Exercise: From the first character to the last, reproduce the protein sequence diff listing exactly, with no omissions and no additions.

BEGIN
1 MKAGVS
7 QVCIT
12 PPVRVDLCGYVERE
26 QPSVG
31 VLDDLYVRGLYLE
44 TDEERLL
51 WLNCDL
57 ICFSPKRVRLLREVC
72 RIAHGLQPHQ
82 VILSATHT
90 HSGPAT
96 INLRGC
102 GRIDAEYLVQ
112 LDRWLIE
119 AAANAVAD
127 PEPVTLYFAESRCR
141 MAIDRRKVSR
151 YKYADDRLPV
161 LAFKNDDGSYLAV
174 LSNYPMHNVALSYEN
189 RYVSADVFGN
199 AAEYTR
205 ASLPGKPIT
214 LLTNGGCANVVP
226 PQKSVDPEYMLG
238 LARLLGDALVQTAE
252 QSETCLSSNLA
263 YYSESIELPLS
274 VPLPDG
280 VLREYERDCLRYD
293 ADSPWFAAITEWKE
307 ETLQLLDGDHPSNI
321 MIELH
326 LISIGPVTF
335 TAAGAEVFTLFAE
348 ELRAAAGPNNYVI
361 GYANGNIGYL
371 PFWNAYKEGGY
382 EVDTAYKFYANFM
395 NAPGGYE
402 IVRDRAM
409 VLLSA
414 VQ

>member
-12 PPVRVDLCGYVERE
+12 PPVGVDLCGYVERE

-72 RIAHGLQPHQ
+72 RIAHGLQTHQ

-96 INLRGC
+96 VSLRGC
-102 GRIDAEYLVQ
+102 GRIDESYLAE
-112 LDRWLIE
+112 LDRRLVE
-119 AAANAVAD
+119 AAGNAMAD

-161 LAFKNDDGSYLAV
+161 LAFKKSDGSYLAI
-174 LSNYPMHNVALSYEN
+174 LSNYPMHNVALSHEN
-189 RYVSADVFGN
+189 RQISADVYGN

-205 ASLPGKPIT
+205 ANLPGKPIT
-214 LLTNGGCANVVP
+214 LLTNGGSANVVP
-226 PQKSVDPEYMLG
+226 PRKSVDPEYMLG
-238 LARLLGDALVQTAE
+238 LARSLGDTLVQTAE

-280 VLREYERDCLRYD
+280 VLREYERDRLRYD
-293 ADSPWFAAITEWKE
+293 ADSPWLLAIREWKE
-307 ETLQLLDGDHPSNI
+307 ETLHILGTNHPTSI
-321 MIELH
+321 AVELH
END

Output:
1 MKAGVS
7 QVCIT
12 PPVRVDLCGYVERE
26 QPSVG
31 VLDDLYVRGLYLE
44 TDEERLL
51 WLNCDL
57 ICFSPKRVRLLREVC
72 RIAHGLQPHQ
82 VILSATHT
90 HSGPAT
96 INLRGC
102 GRIDAEYLVQ
112 LDRWLIE
119 AAANAVAD
127 PEPVTLYFAESRCR
141 MAIDRRKVSR
151 YKYADDRLPV
161 LAFKNDDGSYLAV
174 LSNYPMHNVALSYEN
189 RYVSADVFGN
199 AAEYTR
205 ASLPGKPIT
214 LLTNGGCANVVP
226 PQKSVDPEYMLG
238 LARLLGDALVQTAE
252 QSETCLSSNLA
263 YYSESIELPLS
274 VPLPDG
280 VLREYERDCLRYD
293 ADSPWFAAITEWKE
307 ETLQLLDGDHPSNI
321 MIELH
326 LISIGPVTF
335 TAAGAEVFTLFAE
348 ELRAAAGPNNYVI
361 GYANGNIGYL
371 PFWNAYKEGGY
382 EVDTAYKFYANFM
395 NAPGGYE
402 IVRDRAM
409 VLLSA
414 VQ

>member
-12 PPVRVDLCGYVERE
+12 PPVGVDLCGYVERE

-72 RIAHGLQPHQ
+72 RIAHGLQTHQ

-96 INLRGC
+96 VSLRGC
-102 GRIDAEYLVQ
+102 GRIDESYLAE
-112 LDRWLIE
+112 LDRRLVE
-119 AAANAVAD
+119 AAGNAMAD

-161 LAFKNDDGSYLAV
+161 LAFKKSDGSYLAI
-174 LSNYPMHNVALSYEN
+174 LSNYPMHNVALSHEN
-189 RYVSADVFGN
+189 RQISADVYGN

-205 ASLPGKPIT
+205 ANLPGKPIT
-214 LLTNGGCANVVP
+214 LLTNGGSANVVP
-226 PQKSVDPEYMLG
+226 PRKSVDPEYMLG
-238 LARLLGDALVQTAE
+238 LARSLGDTLVQTAE

-280 VLREYERDCLRYD
+280 VLREYERDRLRYD
-293 ADSPWFAAITEWKE
+293 ADSPWLLAIREWKE
-307 ETLQLLDGDHPSNI
+307 ETLHILGTNHPTSI
-321 MIELH
+321 AVELH